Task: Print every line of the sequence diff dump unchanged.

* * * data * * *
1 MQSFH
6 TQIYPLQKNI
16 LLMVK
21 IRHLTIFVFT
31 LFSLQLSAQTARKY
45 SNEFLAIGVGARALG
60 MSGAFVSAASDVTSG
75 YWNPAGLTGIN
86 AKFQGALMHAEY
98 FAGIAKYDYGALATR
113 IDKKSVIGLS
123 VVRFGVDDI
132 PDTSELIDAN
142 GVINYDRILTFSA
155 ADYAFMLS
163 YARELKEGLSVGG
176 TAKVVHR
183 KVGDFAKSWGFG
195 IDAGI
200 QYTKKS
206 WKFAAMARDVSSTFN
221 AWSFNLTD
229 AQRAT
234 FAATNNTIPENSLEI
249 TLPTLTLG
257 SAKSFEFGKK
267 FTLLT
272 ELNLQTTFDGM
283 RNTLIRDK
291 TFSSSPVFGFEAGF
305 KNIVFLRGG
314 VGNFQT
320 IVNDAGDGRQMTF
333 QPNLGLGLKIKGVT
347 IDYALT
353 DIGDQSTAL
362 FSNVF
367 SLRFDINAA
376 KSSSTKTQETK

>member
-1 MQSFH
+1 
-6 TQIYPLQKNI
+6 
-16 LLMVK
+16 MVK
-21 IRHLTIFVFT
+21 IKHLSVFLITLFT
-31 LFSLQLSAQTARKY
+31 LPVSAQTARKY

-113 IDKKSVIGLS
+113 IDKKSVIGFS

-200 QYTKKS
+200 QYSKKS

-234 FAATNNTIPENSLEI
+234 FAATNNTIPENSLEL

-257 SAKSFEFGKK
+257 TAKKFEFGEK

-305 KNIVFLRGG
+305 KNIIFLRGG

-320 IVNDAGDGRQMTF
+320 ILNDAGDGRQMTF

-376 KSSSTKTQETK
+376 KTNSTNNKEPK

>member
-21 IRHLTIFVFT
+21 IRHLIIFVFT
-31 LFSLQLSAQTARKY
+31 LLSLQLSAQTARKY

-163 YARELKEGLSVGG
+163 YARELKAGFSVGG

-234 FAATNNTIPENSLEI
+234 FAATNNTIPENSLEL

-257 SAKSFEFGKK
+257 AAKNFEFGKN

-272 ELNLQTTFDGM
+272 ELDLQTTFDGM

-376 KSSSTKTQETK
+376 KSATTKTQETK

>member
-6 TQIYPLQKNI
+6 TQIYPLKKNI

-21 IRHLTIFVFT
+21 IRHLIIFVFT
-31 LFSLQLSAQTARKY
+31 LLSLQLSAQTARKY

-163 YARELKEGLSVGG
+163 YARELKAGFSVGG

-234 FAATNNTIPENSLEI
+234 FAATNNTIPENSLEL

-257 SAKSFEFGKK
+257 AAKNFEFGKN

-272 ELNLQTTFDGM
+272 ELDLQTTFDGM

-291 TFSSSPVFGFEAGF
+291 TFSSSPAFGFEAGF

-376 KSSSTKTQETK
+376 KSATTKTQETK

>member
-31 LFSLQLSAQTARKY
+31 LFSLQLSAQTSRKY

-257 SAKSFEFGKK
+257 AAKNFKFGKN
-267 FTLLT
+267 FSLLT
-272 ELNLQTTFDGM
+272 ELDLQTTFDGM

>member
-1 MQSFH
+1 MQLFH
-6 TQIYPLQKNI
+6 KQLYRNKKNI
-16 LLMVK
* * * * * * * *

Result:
1 MQSFH
6 TQIYPLQKNI
16 LLMVK
21 IRHLTIFVFT
31 LFSLQLSAQTARKY
45 SNEFLAIGVGARALG
60 MSGAFVSAASDVTSG
75 YWNPAGLTGIN
86 AKFQGALMHAEY
98 FAGIAKYDYGALATR
113 IDKKSVIGLS
123 VVRFGVDDI
132 PDTSELIDAN
142 GVINYDRILTFSA
155 ADYAFMLS
163 YARELKEGLSVGG
176 TAKVVHR
183 KVGDFAKSWGFG
195 IDAGI
200 QYTKKS
206 WKFAAMARDVSSTFN
221 AWSFNLTD
229 AQRAT
234 FAATNNTIPENSLEI
249 TLPTLTLG
257 SAKSFEFGKK
267 FTLLT
272 ELNLQTTFDGM
283 RNTLIRDK
291 TFSSSPVFGFEAGF
305 KNIVFLRGG
314 VGNFQT
320 IVNDAGDGRQMTF
333 QPNLGLGLKIKGVT
347 IDYALT
353 DIGDQSTAL
362 FSNVF
367 SLRFDINAA
376 KSSSTKTQETK

>member
-1 MQSFH
+1 
-6 TQIYPLQKNI
+6 
-16 LLMVK
+16 MVK
-21 IRHLTIFVFT
+21 IKHLSVFLITLFT
-31 LFSLQLSAQTARKY
+31 LPVSAQTARKY

-113 IDKKSVIGLS
+113 IDKKSVIGFS

-200 QYTKKS
+200 QYSKKS

-234 FAATNNTIPENSLEI
+234 FAATNNTIPENSLEL

-257 SAKSFEFGKK
+257 TAKKFEFGEK

-305 KNIVFLRGG
+305 KNIIFLRGG

-320 IVNDAGDGRQMTF
+320 ILNDAGDGRQMTF

-376 KSSSTKTQETK
+376 KTNSTNNKEPK

>member
-21 IRHLTIFVFT
+21 IRHLIIFVFT
-31 LFSLQLSAQTARKY
+31 LLSLQLSAQTARKY

-163 YARELKEGLSVGG
+163 YARELKAGFSVGG

-234 FAATNNTIPENSLEI
+234 FAATNNTIPENSLEL

-257 SAKSFEFGKK
+257 AAKNFEFGKN

-272 ELNLQTTFDGM
+272 ELDLQTTFDGM

-376 KSSSTKTQETK
+376 KSATTKTQETK

>member
-6 TQIYPLQKNI
+6 TQIYPLKKNI

-21 IRHLTIFVFT
+21 IRHLIIFVFT
-31 LFSLQLSAQTARKY
+31 LLSLQLSAQTARKY

-163 YARELKEGLSVGG
+163 YARELKAGFSVGG

-234 FAATNNTIPENSLEI
+234 FAATNNTIPENSLEL

-257 SAKSFEFGKK
+257 AAKNFEFGKN

-272 ELNLQTTFDGM
+272 ELDLQTTFDGM

-291 TFSSSPVFGFEAGF
+291 TFSSSPAFGFEAGF

-376 KSSSTKTQETK
+376 KSATTKTQETK

>member
-31 LFSLQLSAQTARKY
+31 LFSLQLSAQTSRKY

-257 SAKSFEFGKK
+257 AAKNFKFGKN
-267 FTLLT
+267 FSLLT
-272 ELNLQTTFDGM
+272 ELDLQTTFDGM

>member
-1 MQSFH
+1 MQLFH
-6 TQIYPLQKNI
+6 KQLYRNKKNI
-16 LLMVK